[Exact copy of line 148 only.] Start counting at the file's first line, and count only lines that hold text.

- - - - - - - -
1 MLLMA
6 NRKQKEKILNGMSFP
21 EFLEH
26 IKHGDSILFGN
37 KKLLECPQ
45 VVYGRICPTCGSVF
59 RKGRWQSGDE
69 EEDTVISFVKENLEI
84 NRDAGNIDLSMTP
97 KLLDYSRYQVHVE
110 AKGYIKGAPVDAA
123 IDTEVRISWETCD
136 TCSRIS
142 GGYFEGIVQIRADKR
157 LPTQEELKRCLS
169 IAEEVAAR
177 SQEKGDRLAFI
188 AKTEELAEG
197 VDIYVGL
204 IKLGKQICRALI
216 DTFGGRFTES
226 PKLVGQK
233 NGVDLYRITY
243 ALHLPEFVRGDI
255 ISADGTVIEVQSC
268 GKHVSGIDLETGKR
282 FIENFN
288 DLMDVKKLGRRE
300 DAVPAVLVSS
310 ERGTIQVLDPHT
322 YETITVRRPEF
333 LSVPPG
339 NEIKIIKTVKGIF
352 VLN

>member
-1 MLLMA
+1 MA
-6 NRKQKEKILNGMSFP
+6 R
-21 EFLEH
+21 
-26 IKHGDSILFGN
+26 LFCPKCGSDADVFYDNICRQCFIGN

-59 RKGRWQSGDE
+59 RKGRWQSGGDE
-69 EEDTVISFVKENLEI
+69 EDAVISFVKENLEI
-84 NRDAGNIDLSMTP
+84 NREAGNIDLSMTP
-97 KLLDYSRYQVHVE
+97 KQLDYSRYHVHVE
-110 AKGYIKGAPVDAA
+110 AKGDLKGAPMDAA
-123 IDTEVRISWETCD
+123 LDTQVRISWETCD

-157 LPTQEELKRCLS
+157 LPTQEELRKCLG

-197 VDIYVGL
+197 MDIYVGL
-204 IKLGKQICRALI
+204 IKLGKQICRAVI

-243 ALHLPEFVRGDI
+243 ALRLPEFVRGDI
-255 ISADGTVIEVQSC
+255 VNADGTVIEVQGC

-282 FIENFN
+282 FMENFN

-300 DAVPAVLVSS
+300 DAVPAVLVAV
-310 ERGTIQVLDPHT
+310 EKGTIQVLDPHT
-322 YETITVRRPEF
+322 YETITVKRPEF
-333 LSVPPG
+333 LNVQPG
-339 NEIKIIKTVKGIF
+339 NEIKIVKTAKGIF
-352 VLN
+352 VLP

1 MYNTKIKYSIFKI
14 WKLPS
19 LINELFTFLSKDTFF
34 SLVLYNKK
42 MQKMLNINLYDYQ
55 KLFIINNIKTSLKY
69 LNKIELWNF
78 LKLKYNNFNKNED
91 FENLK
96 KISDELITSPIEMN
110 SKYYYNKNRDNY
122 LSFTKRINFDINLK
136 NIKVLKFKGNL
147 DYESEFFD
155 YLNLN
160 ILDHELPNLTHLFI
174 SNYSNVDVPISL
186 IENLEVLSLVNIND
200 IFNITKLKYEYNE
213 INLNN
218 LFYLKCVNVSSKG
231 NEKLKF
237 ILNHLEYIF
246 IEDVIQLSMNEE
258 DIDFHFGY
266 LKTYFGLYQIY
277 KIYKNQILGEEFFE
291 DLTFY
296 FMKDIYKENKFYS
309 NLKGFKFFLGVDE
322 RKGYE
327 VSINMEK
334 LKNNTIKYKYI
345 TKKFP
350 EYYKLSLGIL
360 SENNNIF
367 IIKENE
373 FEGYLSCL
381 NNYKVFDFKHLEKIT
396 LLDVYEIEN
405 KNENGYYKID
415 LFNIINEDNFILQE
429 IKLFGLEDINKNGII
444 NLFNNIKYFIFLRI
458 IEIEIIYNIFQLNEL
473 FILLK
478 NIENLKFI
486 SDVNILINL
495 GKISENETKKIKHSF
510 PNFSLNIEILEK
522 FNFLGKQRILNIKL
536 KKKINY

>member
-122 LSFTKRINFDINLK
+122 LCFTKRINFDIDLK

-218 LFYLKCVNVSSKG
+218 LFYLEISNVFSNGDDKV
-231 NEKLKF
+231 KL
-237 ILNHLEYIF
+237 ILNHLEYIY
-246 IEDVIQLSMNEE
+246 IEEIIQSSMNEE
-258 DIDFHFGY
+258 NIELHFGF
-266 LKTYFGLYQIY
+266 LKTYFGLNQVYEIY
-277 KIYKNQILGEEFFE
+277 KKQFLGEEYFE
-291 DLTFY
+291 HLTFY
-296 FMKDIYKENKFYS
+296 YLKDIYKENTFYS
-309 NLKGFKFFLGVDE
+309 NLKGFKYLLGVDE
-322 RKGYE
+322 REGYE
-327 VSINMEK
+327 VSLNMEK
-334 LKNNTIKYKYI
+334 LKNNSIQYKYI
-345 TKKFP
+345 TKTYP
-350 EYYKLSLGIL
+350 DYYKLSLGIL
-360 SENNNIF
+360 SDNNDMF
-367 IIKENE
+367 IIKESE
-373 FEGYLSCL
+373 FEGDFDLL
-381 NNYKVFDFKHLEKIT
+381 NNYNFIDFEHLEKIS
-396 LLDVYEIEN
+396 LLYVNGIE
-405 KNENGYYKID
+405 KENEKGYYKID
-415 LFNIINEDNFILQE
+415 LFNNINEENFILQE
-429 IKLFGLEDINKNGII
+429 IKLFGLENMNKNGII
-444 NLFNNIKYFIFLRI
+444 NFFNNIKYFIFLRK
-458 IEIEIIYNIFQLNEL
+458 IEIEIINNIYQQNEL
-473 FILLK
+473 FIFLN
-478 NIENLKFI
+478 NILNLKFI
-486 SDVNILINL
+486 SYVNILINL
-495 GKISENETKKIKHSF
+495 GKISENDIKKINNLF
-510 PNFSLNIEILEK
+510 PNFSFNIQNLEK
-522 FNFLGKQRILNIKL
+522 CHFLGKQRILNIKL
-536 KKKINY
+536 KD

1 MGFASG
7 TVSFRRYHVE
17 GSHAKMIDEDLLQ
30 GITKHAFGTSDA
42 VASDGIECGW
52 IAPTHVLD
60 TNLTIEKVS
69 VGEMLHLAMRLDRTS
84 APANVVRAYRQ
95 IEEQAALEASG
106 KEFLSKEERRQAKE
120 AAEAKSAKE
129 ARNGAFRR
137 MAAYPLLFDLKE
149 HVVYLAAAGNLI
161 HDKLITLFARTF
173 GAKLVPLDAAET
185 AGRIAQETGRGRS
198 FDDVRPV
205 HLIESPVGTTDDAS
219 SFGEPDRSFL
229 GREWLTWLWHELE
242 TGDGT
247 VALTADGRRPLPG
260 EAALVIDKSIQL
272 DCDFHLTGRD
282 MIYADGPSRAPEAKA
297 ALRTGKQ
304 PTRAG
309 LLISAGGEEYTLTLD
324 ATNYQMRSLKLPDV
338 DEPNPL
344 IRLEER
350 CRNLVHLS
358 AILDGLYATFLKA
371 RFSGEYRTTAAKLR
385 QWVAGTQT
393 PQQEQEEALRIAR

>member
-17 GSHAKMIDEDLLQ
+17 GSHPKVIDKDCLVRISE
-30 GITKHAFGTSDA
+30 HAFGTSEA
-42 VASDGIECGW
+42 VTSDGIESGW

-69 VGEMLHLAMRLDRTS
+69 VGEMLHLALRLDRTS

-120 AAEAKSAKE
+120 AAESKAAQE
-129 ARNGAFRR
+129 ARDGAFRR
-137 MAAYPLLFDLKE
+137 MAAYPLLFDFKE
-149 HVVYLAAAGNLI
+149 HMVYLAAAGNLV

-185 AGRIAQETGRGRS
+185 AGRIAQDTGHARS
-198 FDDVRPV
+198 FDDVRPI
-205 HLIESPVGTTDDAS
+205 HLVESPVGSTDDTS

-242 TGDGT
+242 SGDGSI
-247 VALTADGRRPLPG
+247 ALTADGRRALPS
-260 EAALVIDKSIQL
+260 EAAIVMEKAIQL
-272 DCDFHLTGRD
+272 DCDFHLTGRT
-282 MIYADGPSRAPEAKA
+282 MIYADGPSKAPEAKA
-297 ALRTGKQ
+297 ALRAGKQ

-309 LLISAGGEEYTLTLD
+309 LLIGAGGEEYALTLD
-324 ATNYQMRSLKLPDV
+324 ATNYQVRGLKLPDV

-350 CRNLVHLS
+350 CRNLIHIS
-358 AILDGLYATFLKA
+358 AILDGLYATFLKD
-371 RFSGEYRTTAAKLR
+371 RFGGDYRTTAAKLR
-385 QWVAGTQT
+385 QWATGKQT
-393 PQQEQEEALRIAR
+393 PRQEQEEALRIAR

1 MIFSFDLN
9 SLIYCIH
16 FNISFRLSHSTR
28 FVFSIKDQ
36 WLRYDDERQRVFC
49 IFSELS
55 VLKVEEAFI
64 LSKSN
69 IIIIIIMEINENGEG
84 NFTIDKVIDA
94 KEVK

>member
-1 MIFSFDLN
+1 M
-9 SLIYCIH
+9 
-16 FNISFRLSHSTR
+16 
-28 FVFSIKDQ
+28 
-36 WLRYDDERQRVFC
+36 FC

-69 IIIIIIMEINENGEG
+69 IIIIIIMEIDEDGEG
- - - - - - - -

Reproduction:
+277 KKQFLGEEYFE